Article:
Marlet ‘Dublin Living’ deal on track despite title issue
THE proposed disposal by developer Pat Crean’s Marlet Property Group of a portfolio of 1,205 apartments at various stages of development in Dublin is expected to proceed shortly, notwithstanding an issue relating to the title of one of the sites forming part of the deal.
The expected sale of the ‘Dublin Living’ portfolio to London-based Round Hill Capital for a sum in the region of €450m will allow for the forward funding of apartments across four sites at St Clare’s and Mount Argus in Harold’s Cross, Carriglea on the Naas road and on the former CIE lands at Carlough Road in Cabra.
The title issue has arisen for the Marlet Property Group at the St Clare’s site, and relates to a small strip of land which, according to records held at the Land Registry, forms parts of the adjacent Parkview Mansions apartment development. This is despite the fact that it has been bounded by a wall within the grounds of the former St Clare’s convent for several decades.
The Irish Independent understands that Mr Crean was in contact with representatives of the Parkview Mansions management company as recently as yesterday afternoon, in an effort to resolve what he describes as a “mapping error”.
While Parkview’s residents last week refused an offer from the Marlet CEO of €20,000, which he had proposed “as consideration” for the Deed of Transfer for the piece of land, a source familiar with the matter said that refusal should not be seen as an indication that they were opposed to the agreement of a deal. The same source stressed that Parkview’s representatives had not looked for more money than the €20,000 which Mr Crean had offered to cover the costs associated with executing the Deed of Transfer.
While it would be open to Marlet to pursue a claim for adverse possession of the land, the company would need to establish that it, or its predecessors in title, had enjoyed exclusive use of the property for a minimum of 12 years in order to prove its case. It is understood that Mr Crean and his team are determined to resolve the title issue with Parkview’s residents on amicable terms and without the need for litigation.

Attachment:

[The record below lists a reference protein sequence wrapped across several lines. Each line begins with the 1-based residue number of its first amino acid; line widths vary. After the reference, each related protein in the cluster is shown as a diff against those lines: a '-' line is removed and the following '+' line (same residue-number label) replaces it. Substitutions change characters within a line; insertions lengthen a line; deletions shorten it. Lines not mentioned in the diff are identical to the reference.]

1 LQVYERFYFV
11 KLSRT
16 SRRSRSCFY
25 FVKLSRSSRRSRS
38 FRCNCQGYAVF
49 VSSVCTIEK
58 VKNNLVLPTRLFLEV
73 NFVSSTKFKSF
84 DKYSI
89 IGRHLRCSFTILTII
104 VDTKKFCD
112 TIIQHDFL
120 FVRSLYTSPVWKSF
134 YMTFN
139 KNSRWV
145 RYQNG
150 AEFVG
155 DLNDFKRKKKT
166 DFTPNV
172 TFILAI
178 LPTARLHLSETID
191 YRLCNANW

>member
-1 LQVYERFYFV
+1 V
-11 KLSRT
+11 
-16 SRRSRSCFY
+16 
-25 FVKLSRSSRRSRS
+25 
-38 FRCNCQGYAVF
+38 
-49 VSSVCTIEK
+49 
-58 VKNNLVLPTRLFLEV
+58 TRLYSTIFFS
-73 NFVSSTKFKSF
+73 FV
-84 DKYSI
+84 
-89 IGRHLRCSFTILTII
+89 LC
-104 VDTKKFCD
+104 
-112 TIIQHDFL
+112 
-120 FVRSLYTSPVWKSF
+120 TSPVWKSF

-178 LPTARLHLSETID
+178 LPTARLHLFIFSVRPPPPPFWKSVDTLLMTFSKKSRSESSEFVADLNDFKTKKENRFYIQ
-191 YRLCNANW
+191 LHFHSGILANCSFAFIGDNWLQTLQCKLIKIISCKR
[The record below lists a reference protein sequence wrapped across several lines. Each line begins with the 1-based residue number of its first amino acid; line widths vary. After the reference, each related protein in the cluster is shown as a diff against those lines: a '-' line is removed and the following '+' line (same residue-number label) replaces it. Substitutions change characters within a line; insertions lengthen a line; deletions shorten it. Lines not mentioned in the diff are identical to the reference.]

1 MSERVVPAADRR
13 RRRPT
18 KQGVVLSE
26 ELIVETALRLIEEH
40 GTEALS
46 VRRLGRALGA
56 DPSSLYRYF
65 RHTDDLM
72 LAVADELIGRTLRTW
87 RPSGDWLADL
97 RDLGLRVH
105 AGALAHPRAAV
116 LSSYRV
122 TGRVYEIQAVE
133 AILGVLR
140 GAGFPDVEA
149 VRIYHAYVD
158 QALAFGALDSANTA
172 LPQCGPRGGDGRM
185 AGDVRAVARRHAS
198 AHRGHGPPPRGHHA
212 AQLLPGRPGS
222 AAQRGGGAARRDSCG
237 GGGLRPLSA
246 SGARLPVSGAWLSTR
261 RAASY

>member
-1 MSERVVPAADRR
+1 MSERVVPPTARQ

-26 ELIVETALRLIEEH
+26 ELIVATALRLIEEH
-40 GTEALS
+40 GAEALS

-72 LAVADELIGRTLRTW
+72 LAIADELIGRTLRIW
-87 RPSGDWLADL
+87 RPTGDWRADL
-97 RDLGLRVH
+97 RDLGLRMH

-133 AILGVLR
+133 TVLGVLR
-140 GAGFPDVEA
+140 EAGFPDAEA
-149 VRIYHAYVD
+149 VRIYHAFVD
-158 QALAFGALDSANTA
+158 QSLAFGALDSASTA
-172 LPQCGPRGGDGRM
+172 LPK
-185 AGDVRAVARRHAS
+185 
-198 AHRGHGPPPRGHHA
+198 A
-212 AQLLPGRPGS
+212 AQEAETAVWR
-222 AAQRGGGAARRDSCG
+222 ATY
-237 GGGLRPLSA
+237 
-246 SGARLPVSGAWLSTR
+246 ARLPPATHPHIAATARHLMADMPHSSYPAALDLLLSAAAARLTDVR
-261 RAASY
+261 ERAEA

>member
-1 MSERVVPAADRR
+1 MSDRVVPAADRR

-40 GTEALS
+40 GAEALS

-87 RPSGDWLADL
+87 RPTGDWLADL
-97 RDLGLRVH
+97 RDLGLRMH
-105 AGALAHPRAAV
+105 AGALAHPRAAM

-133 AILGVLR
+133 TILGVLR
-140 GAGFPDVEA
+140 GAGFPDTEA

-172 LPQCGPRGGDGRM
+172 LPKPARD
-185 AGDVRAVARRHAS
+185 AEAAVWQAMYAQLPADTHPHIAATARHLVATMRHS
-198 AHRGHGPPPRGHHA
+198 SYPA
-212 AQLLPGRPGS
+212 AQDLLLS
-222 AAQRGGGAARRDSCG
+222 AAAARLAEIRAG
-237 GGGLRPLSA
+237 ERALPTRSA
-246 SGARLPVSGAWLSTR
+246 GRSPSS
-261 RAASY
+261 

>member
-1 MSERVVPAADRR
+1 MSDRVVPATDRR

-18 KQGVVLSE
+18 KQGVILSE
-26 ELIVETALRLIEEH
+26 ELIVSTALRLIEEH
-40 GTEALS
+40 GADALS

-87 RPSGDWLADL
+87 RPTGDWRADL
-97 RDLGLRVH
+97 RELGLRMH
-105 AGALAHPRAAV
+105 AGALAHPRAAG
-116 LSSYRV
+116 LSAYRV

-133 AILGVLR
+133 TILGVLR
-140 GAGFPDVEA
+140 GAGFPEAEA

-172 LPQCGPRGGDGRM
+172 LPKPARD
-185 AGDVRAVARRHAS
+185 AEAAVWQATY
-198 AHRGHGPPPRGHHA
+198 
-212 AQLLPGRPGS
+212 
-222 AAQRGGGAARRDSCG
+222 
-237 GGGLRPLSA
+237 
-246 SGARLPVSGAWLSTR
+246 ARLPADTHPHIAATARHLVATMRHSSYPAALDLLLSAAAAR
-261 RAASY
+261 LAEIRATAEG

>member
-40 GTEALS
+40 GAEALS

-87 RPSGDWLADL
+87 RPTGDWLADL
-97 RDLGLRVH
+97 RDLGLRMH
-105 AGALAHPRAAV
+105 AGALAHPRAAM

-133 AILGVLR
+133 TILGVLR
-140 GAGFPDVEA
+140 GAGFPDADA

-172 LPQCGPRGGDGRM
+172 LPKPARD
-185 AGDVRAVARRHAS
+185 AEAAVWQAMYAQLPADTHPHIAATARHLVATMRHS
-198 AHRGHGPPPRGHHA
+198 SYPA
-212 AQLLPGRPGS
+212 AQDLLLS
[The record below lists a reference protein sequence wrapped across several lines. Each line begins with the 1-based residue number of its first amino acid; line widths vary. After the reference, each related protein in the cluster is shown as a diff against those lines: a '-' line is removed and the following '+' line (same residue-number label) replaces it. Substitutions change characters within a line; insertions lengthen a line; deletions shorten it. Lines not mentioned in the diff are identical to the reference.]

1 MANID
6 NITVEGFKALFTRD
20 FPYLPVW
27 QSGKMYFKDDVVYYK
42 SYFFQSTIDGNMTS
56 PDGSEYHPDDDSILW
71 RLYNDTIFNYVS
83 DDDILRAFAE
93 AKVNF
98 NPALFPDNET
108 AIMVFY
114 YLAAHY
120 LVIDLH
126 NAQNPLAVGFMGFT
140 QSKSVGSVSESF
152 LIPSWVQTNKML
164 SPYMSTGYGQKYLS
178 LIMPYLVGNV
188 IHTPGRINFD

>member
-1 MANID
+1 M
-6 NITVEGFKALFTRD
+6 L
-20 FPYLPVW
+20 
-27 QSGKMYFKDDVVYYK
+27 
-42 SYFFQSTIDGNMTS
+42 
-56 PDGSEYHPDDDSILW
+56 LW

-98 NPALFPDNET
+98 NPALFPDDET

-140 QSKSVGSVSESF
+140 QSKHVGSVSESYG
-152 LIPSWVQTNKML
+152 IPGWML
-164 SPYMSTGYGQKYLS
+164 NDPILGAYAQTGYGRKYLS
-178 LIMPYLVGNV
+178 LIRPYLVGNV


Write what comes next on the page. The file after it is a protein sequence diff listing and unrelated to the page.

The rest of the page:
Commenting on the matter, a source close to the negotiations said: “Issues of title are common enough. This is straightforward and it will be sorted out.”
Elsewhere, and in preparation for the ‘Dublin Living’ sale, Marlet subsidiary, Crekav Trading GP Ltd, wrote to An Bord Pleanala on September 22 last seeking a pre-planning consultation to fast track the delivery of 421 residential units (419 apartments and two houses) at Carnlough Road in Cabra. The submission was made under the temporary legislation the Government introduced to speed up Strategic Housing Developments (SHDs) of 100 residential units and 200 student bed spaces.
Apart from the delivery of 421 units in Cabra, Marlet is looking to build 180 apartments at Mount Argus, 220 apartments at St Clare’s and 362 apartments at Carriglea. The four schemes are due for completion between the second half of 2018 and the early part of 2020.
THE improving economy has caused a surge in demand for restaurants and coffee shop premises. This is causing headaches for Dublin City planners, who are rejecting applications for new outlets on the most popular streets.
This in turn leads to an increase in the value of properties which already have permission. This dynamic has reached the stage where a restaurant operator will probably outbid any retailer for a property by 20pc in some locations. It opens up a debate about who should be controlling the number of restaurants: the planners, or the market?
The ‘hottest’ Dublin streets for food and beverage operators are around Dawson Street, Fade Street, South William Street and Georges Street. The planners seem to have decided in some cases that there are enough restaurants on these streets as there has been a spate of refusals of planning permission.
The planning theory is that there should be a sustainable mixture of shops, offices, restaurants and other city centre uses on our streets.
This is understandable, to an extent, but many will question the point of having shops empty for long periods of time, whilst restaurateurs would be delighted to occupy them, employ people and pay rates.
I see no difficulty in allowing certain streets to become dominated by restaurants, bars and coffee shops — there are more than enough shops and offices on adjoining streets.
However, the council’s concerns would seem to be borne out in the ‘request for further information’ on the application by The Ivy to open in Green Reit’s, One Molesworth Street development.
One of the planners queries the amount of space needed, and asks if some of the ground floor can be used for retailing.
In my view, the Dawson Street/Molesworth
Street location is perfect for a large, up-market restaurant. It would serve the thousands of new office workers who will be based there from next year. Grafton Street is just minutes away, and the later opening hours of a world-famous restaurant brand would add to the vibrancy of this part of the city at night for longer than shuttered shops would.
The recent notification of a decision to grant permission at Central Plaza (the former Central Bank) permits six restaurants/cafes at plaza/ sub-plaza level, plus the rooftop restaurant, which is positive, but highlights what I would interpret as the council’s strategy of limiting the number
An artist’s impression of Carriglea, one of four proposed apartment schemes in the Dublin Living portfolio, and (inset) Marlet
CEO Pat Crean